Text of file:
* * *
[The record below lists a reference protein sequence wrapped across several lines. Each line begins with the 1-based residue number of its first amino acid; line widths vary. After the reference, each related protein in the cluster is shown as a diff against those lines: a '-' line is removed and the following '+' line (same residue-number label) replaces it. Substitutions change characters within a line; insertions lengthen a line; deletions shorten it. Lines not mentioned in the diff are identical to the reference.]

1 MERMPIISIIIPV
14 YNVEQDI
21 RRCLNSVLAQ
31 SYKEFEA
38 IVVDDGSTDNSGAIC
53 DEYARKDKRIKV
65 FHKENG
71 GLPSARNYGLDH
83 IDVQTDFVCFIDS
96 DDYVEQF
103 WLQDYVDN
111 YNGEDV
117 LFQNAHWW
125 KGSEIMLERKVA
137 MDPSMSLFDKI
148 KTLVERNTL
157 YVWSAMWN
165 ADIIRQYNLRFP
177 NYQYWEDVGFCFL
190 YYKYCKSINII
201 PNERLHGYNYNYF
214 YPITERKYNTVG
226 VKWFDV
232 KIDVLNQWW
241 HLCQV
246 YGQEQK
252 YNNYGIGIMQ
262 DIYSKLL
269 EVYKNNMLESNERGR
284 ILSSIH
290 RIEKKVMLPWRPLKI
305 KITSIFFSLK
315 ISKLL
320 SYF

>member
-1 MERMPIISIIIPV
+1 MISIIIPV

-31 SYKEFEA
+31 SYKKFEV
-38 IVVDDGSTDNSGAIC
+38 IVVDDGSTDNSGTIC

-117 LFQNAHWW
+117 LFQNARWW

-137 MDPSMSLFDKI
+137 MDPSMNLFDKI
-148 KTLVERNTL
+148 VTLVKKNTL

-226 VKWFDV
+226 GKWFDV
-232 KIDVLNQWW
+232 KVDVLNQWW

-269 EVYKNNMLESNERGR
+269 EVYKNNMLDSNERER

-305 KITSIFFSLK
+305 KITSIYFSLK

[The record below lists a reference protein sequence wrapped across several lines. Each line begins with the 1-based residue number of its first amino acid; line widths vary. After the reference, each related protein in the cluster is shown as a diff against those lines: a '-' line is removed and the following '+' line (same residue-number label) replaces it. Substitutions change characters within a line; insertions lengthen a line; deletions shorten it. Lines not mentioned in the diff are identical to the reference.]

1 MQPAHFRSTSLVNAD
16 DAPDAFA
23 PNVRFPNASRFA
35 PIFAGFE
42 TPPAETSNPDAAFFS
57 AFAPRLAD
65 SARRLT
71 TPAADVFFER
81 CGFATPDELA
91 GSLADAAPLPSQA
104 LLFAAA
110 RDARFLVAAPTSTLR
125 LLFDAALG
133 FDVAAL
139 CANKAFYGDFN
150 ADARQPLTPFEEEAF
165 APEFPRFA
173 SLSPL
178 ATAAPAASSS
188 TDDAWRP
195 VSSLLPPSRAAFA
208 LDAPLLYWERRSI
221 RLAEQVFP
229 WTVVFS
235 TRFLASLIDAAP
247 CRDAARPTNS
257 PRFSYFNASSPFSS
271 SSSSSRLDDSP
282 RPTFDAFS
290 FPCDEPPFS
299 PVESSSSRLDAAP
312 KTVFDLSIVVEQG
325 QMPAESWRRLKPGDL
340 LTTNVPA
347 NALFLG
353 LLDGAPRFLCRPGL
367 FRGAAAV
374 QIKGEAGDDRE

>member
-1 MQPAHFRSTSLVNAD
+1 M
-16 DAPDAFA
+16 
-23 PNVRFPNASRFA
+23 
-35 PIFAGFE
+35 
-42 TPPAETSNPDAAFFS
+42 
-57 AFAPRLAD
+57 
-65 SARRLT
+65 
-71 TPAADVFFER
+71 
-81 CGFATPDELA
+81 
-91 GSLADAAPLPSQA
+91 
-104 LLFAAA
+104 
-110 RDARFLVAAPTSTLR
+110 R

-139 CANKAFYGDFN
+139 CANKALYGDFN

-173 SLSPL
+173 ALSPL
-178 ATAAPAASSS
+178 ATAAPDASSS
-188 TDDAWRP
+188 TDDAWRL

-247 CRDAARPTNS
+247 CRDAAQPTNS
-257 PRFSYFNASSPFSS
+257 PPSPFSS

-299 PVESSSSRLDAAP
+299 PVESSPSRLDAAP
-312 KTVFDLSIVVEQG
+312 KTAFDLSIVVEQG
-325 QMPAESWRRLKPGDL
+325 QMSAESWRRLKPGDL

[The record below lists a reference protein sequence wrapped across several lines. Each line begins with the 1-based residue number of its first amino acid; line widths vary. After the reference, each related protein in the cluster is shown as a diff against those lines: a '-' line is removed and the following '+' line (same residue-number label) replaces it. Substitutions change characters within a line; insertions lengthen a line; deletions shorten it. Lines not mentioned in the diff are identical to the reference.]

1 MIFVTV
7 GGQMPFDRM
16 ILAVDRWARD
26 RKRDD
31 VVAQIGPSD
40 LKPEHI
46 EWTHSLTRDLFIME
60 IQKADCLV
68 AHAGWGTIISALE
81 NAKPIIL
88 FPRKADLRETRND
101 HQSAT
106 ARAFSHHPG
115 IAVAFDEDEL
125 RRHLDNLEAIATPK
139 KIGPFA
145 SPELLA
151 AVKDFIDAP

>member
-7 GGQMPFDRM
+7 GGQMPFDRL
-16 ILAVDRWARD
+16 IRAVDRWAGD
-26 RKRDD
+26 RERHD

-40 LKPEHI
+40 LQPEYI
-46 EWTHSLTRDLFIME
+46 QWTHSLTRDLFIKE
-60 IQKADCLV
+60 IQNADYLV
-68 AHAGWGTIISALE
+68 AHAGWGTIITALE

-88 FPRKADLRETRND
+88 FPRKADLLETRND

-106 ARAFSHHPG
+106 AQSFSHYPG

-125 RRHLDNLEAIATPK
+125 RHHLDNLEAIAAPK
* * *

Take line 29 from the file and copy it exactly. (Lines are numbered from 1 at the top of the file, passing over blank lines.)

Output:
262 DIYSKLL